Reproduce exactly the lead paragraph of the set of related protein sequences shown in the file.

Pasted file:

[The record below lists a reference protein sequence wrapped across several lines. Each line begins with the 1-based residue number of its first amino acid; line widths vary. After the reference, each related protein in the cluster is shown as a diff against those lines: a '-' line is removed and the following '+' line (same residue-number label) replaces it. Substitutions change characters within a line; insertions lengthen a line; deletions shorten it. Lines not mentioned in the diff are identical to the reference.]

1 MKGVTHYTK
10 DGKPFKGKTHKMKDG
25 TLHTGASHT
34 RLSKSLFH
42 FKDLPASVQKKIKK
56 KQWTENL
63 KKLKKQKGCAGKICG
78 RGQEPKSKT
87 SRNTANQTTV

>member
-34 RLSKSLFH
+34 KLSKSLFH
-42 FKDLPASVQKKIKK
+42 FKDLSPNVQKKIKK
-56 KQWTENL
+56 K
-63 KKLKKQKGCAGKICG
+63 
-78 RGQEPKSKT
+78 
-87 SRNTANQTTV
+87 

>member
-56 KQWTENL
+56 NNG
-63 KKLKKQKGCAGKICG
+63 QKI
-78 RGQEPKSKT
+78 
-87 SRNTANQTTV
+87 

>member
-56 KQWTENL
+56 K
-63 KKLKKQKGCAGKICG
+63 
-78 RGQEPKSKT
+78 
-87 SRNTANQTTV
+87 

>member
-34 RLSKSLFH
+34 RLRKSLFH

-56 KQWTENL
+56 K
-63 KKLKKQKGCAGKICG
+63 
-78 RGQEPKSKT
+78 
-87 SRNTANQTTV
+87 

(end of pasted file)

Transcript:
[The record below lists a reference protein sequence wrapped across several lines. Each line begins with the 1-based residue number of its first amino acid; line widths vary. After the reference, each related protein in the cluster is shown as a diff against those lines: a '-' line is removed and the following '+' line (same residue-number label) replaces it. Substitutions change characters within a line; insertions lengthen a line; deletions shorten it. Lines not mentioned in the diff are identical to the reference.]